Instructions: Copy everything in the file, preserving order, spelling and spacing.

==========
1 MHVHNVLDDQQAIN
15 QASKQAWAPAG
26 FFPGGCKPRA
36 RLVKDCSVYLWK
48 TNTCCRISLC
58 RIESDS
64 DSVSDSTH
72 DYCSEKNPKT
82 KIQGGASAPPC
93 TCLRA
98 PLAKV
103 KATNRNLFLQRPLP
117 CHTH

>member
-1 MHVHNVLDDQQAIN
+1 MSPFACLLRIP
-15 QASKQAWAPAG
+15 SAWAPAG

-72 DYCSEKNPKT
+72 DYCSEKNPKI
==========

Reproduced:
1 MHVHNVLDDQQAIN
15 QASKQAWAPAG
26 FFPGGCKPRA
36 RLVKDCSVYLWK
48 TNTCCRISLC
58 RIESDS
64 DSVSDSTH
72 DYCSEKNPKT
82 KIQGGASAPPC
93 TCLRA
98 PLAKV
103 KATNRNLFLQRPLP
117 CHTH

>member
-1 MHVHNVLDDQQAIN
+1 MSPFACLLRIP
-15 QASKQAWAPAG
+15 SAWAPAG

-72 DYCSEKNPKT
+72 DYCSEKNPKI